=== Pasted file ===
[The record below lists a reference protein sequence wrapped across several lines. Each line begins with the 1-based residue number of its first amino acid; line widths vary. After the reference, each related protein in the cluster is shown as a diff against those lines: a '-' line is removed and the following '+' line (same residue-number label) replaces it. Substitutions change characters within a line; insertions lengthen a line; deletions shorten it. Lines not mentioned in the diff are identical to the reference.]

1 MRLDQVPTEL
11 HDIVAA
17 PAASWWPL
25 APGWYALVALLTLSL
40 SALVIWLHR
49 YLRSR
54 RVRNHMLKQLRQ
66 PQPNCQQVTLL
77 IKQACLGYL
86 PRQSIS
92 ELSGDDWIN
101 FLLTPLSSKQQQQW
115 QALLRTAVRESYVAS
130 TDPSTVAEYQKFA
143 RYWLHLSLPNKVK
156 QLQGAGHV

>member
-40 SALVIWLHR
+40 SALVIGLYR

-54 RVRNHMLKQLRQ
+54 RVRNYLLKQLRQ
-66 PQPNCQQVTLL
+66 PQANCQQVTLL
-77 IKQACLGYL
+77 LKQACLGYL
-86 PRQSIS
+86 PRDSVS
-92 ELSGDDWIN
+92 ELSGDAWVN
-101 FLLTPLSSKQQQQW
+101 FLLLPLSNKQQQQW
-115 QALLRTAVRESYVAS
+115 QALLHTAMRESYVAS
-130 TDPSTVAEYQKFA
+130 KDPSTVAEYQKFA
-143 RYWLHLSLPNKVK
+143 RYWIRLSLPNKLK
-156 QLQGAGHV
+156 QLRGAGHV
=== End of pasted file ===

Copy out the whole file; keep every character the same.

[The record below lists a reference protein sequence wrapped across several lines. Each line begins with the 1-based residue number of its first amino acid; line widths vary. After the reference, each related protein in the cluster is shown as a diff against those lines: a '-' line is removed and the following '+' line (same residue-number label) replaces it. Substitutions change characters within a line; insertions lengthen a line; deletions shorten it. Lines not mentioned in the diff are identical to the reference.]

1 MRLDQVPTEL
11 HDIVAA
17 PAASWWPL
25 APGWYALVALLTLSL
40 SALVIWLHR
49 YLRSR
54 RVRNHMLKQLRQ
66 PQPNCQQVTLL
77 IKQACLGYL
86 PRQSIS
92 ELSGDDWIN
101 FLLTPLSSKQQQQW
115 QALLRTAVRESYVAS
130 TDPSTVAEYQKFA
143 RYWLHLSLPNKVK
156 QLQGAGHV

>member
-40 SALVIWLHR
+40 SALVIGLYR

-54 RVRNHMLKQLRQ
+54 RVRNYLLKQLRQ
-66 PQPNCQQVTLL
+66 PQANCQQVTLL
-77 IKQACLGYL
+77 LKQACLGYL
-86 PRQSIS
+86 PRDSVS
-92 ELSGDDWIN
+92 ELSGDAWVN
-101 FLLTPLSSKQQQQW
+101 FLLLPLSNKQQQQW
-115 QALLRTAVRESYVAS
+115 QALLHTAMRESYVAS
-130 TDPSTVAEYQKFA
+130 KDPSTVAEYQKFA
-143 RYWLHLSLPNKVK
+143 RYWIRLSLPNKLK
-156 QLQGAGHV
+156 QLRGAGHV